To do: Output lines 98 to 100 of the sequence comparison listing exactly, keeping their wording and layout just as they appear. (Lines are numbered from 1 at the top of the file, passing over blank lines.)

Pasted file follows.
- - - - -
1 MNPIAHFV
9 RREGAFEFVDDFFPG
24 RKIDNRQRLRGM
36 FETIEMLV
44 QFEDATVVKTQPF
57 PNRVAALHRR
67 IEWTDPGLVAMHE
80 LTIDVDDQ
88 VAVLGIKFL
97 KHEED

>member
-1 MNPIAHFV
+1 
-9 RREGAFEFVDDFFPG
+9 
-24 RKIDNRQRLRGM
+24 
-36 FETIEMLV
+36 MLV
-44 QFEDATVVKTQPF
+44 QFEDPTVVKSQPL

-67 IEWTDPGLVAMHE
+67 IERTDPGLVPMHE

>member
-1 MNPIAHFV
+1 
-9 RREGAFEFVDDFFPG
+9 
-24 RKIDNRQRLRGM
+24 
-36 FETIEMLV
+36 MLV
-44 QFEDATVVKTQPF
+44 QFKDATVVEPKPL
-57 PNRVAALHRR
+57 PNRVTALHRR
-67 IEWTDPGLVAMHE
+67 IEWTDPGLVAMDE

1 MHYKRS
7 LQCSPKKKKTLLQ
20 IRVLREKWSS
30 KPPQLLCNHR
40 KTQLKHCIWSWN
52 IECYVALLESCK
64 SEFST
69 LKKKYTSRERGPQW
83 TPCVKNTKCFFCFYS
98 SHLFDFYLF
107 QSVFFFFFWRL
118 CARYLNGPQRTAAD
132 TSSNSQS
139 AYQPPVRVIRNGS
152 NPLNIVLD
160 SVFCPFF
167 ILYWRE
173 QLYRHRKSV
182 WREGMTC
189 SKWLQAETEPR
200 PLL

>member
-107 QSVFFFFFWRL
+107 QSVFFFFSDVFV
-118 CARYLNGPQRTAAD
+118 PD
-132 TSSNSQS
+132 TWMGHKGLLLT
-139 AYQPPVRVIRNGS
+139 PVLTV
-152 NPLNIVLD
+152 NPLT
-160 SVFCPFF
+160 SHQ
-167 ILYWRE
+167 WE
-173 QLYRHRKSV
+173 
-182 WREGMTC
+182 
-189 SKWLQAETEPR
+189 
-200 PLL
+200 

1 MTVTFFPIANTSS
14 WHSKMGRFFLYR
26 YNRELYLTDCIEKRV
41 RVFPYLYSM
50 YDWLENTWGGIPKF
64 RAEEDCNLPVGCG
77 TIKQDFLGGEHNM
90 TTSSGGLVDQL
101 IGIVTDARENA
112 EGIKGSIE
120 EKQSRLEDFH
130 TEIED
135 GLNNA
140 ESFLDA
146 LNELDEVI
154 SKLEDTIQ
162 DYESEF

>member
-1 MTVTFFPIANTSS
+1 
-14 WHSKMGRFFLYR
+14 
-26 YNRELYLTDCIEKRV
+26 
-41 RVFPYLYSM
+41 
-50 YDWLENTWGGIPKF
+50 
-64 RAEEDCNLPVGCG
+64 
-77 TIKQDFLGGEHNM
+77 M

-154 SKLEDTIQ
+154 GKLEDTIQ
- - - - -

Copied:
154 SKLEDTIQ
162 DYESEF

>member